IOL athletics writer Ockert de Villiers.
IOL athletics writer Ockert de Villiers.

We need our own collegiate system for athletes

By Ockert De Villiers Time of article published May 19, 2018

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South Africa’s loss of talent to the American collegiate system is nothing new and as long as youngsters buy into the idea that the United States is the Land of Opportunity it is unlikely to change.

Each year American universities lure South African athletics and swimming talents with the promise of a degree and the hope of global success once they have finished their studies.

The reality is that the American system is unlikely to invest heavily in other countries’ talents.

They are merely there to make up numbers although one will find the odd success story like Ryk Neethling, Roland Schoeman and Anaso Jobodwana.

Athletes are generally run into the ground and never quite reach the full potential they would have had they stayed on South African soil.

Home-grown swimming sensations Cameron van der Burgh and Chad le Clos have banished the idea that you have to go to America to make it on the global stage in the pool.

South Africa has always produced world-class track and field athletes but the current sprinting boom is enough evidence that we have the talent and coaching know-how at home to make it on the global stage.

But the exodus continues unabated and we are set to lose more talent with promising swimmers like Mariella Venter and Luan Grobbelaar set to leave our shores.

The country’s highly successful rowing programme is being undermined by the American system with the universities there attracting some of our top talents.

The rowers that fall for the lure are lost for the system as the centralised programme cannot accommodate athletes on the other side of the Atlantic.

One of the country’s top upcoming rowers bravely declined a handsome offer from the States because of his pursuit of Olympic success.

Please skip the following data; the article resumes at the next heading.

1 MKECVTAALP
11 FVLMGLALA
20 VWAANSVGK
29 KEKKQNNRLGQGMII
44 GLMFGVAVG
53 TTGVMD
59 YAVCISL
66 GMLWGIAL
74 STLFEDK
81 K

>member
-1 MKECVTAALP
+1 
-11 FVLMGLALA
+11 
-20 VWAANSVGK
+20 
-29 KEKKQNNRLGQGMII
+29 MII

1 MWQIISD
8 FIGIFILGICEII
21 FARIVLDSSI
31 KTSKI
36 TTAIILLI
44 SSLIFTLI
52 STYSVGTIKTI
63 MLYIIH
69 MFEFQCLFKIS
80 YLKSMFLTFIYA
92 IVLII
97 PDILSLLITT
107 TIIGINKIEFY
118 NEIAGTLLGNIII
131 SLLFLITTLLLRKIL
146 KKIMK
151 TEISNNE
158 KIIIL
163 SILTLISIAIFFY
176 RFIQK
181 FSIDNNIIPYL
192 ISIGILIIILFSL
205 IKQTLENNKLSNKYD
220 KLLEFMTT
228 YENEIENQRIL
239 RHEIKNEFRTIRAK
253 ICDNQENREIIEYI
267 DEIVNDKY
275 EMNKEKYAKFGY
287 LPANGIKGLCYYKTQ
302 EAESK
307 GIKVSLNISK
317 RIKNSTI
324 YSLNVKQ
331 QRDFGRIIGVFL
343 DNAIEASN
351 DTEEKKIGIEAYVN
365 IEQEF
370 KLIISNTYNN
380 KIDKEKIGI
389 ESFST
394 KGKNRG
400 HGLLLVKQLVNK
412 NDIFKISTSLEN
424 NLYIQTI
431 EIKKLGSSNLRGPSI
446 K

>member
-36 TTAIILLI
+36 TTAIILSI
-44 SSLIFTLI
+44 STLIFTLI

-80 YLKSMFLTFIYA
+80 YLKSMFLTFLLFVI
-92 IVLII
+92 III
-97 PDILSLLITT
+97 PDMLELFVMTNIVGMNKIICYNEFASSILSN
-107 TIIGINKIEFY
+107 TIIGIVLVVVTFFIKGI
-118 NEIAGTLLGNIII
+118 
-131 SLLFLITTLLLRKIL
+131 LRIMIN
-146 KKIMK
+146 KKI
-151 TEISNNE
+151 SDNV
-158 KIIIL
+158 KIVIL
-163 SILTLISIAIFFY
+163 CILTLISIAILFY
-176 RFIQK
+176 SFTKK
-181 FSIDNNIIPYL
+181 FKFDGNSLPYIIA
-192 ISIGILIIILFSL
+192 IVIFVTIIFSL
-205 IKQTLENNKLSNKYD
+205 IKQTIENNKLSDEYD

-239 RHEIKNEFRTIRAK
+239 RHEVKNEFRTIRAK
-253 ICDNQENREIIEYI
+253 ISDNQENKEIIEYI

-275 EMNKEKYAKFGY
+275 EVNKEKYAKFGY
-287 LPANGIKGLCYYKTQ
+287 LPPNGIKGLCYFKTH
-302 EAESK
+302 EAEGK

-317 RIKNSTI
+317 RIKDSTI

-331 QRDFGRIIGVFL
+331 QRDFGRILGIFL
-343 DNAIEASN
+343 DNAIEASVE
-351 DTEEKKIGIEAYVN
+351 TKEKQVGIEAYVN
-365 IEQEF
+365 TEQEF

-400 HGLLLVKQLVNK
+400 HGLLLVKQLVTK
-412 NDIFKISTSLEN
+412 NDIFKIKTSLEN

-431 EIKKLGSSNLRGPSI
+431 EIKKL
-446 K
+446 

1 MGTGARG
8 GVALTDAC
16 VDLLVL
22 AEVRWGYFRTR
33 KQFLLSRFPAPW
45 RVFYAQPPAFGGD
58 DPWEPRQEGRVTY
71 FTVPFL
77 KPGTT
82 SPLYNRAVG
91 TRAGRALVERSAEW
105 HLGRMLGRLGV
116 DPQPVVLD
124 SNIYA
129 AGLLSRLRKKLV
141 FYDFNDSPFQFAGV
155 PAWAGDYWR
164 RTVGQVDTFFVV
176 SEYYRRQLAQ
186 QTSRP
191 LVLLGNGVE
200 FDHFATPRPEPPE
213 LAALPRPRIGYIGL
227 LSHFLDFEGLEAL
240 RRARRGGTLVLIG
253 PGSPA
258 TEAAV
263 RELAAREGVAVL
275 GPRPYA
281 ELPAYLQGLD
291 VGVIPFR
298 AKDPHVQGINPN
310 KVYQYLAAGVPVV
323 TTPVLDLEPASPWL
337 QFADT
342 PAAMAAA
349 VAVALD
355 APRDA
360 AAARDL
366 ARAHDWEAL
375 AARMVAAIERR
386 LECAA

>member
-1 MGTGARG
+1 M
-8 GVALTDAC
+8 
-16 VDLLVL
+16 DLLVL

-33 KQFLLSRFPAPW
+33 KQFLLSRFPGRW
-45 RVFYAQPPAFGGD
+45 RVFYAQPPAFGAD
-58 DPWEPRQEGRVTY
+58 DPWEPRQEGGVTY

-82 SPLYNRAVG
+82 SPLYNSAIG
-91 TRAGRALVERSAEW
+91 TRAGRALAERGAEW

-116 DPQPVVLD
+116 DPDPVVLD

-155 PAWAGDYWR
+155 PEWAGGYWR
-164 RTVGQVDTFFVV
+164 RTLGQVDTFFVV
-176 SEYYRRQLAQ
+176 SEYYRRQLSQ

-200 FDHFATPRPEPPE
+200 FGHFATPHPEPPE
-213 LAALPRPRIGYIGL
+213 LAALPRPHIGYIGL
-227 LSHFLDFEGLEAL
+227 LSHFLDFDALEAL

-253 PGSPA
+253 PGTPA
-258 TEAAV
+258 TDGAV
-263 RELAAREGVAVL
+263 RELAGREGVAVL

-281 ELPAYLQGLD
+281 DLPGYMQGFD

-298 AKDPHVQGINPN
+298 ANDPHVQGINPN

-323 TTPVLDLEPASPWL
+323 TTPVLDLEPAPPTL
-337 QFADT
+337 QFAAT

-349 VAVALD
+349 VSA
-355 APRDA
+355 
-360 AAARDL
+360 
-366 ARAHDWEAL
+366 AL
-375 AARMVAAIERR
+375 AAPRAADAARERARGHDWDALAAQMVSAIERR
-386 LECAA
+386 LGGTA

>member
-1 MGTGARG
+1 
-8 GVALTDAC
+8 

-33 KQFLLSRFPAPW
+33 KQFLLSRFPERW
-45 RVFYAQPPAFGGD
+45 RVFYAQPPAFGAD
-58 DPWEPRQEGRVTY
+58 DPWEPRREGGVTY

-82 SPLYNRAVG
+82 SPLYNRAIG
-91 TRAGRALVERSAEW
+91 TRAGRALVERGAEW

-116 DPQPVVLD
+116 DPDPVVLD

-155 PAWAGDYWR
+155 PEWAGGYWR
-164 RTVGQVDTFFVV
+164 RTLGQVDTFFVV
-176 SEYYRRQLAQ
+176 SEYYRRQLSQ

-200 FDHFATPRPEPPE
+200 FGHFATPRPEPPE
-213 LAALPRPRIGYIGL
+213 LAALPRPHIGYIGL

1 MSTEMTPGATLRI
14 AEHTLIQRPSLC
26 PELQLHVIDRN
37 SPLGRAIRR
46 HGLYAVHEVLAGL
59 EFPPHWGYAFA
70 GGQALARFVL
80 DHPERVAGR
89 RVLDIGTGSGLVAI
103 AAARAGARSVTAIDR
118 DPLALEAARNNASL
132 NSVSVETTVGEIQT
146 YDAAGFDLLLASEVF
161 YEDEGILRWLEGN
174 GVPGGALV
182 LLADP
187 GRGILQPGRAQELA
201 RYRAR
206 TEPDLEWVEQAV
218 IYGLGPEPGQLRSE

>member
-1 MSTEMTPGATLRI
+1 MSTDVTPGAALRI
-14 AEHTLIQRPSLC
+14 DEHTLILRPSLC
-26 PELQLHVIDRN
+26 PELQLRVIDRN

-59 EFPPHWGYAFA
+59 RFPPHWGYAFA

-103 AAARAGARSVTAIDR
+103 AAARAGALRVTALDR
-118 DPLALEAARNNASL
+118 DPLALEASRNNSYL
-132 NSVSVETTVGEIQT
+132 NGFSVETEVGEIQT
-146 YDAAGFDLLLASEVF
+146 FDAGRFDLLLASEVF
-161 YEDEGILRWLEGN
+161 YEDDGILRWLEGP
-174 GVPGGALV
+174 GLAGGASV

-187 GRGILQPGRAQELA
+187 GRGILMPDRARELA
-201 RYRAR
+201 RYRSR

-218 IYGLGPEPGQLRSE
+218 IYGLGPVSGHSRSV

While South Africa has experienced a fair amount of success in swimming, rowing and athletics over the last few years it does not mean the country is without flaws.

The country desperately needs to create an environment where coaches and athletes can earn a decent living.

South African athletics seriously lacks coaching depth with few new mentors coming through the ranks.

The country’s sports administrators should consider establishing academies where we can develop the next generation of coaches.

The national federations in this country seem to forget what their core business should be. Some want to host events, others believe their sole purpose is to regulate the sport.

The view from my soapbox is that federations should create a conducive environment for a sport to thrive.

They should provide people with the tools and the knowledge to empower the youngsters that want to pursue a career in whatever their chosen code is.

There are few dedicated systems around the world that actually work and by setting up knowledge-based environments you create a self-sustaining environment.

The universities are brimming with youngsters that want to pursue a career in sport where they can also walk away with a sports science degree without any specialisation.

Our schools generally lack people with technical knowledge which in turn leaves our future talent with a poor foundation.


Saturday Star

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